Remember how you tracked down the editor’s name and email address? This is truly a secret for success, so listen up: Send your pitch only to editors you can name and for whom you have a working email address. Do not send it addressed to editor, to whom it may concern, or sir/madam. Really. Hunt them down on social media, especially Twitter and LinkedIn. Want to make it out of the slush pile? Do your homework. A personal pitch, sent to the correct person, will be read; whereas, generic pitches may be labeled as spam. Address your target person with a courtesy title and last name, not first name (i.e. Dear Ms. Smith, Dear Mr. Jones – not Dear Karen or Hey Steve).
Tips to address the right person:
- Have the person’s first name, last name and correct email
- Use courtesy titles
Secret six: Write the pitch
Like everyone else, editors are pressed for time. Put yourself in the editor’s shoes: what do you want to see in a pitch? As an editor, I’ll tell you: capture the editor’s interest, don’t waste the editor’s time, woo the editor and tell the editor what you want. Impress the editor.
- Capture the editor’s interest. Write a catchy subject line. Need help? Try CoSchedule’s free headline tool.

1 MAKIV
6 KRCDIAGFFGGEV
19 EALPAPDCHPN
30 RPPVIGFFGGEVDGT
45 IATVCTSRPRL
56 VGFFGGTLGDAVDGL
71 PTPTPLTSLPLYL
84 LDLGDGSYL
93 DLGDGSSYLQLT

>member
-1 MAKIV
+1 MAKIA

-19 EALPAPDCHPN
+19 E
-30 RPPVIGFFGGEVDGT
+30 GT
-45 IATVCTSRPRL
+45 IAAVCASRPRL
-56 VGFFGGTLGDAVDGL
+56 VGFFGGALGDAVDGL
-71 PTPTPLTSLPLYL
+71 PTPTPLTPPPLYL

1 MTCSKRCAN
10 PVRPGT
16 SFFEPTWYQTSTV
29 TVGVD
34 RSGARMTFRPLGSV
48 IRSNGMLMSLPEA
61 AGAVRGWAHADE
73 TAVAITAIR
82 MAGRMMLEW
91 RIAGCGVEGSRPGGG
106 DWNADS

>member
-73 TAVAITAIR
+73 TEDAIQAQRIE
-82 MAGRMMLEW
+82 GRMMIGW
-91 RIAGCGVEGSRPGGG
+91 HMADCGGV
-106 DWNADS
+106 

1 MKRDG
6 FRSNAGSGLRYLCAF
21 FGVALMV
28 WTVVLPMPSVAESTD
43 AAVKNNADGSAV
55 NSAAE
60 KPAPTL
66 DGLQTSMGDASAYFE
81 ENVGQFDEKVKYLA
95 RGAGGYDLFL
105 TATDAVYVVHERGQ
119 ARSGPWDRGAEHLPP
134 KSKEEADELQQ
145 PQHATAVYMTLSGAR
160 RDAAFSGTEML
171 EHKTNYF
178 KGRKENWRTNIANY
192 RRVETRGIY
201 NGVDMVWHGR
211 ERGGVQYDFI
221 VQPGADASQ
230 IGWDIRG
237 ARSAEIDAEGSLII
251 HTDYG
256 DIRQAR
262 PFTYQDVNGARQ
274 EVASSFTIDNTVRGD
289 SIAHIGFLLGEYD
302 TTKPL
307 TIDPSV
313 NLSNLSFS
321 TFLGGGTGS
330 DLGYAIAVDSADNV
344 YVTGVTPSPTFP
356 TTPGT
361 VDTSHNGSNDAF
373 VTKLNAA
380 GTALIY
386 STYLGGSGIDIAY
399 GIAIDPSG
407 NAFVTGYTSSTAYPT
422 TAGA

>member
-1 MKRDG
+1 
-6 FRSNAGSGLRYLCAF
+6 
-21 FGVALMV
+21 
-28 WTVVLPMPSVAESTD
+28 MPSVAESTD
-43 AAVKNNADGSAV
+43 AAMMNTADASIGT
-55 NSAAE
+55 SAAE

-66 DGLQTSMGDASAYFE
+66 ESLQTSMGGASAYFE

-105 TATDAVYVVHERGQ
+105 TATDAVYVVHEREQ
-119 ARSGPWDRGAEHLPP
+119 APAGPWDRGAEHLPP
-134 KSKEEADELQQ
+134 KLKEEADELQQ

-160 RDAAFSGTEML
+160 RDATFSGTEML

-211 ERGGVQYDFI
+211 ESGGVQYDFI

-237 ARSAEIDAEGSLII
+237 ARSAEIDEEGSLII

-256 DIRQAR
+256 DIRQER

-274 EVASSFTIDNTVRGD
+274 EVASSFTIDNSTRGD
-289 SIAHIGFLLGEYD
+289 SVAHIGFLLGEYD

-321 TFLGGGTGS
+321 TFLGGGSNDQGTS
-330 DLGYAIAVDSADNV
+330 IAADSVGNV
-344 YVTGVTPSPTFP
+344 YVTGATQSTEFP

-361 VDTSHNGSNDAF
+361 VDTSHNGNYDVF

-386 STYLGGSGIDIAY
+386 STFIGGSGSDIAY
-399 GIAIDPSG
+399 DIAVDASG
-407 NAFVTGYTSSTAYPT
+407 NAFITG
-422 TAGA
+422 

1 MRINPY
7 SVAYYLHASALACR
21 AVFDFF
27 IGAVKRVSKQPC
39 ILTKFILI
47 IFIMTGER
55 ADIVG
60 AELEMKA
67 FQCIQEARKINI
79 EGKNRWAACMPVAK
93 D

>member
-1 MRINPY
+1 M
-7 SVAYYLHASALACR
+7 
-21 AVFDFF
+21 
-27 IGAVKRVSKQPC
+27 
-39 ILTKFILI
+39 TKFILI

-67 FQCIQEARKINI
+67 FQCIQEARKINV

- Keep it short – about 20 characters
- Include your keyword
- Don’t waste the editor’s time. Keep it short.
- Editors are pressed for time and are unlikely read your lengthy prose, no matter how compelling
- Short writing is good writing; pithy and direct.
- Woo the editor. Tell the editor what she wants to hear – stuff about her and her work.
- Don’t go overboard, but show the editor you know her. Tell her which of her posts you like best and why.
- Tell her why you follow her blog and her social media posts.
- Remind her about how you’ve interacted with her in blog comments or on Twitter.
- Tell the editor what you want. Pitch your topics and headlines
- Segue from talking about her to how your guest post will fit in well with what she’s doing.
- Propose your topic and offer headlines from which she might choose.
- Explain how this post might help her out, too. Really, your only selling point is a day off. You might persuade the editor that your slightly different blog will bring her new traffic, but it’s a tough sell.
- Impress the editor. Explain your qualifications.
- Explain that you’re qualified (if you are), or be up front about how you’re a new writer, but a good writer.
- If you use a web content service, be upfront about that, too. It’s better for the editor to know this from the beginning and you can have a conversation about bylines and credit.